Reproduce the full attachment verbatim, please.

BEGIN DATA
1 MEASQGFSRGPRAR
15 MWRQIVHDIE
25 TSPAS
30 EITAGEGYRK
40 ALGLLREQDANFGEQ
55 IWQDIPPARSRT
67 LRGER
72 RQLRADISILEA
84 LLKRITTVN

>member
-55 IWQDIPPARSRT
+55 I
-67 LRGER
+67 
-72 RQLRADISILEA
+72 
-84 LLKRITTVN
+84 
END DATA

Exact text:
1 MEASQGFSRGPRAR
15 MWRQIVHDIE
25 TSPAS
30 EITAGEGYRK
40 ALGLLREQDANFGEQ
55 IWQDIPPARSRT
67 LRGER
72 RQLRADISILEA
84 LLKRITTVN

>member
-55 IWQDIPPARSRT
+55 I
-67 LRGER
+67 
-72 RQLRADISILEA
+72 
-84 LLKRITTVN
+84 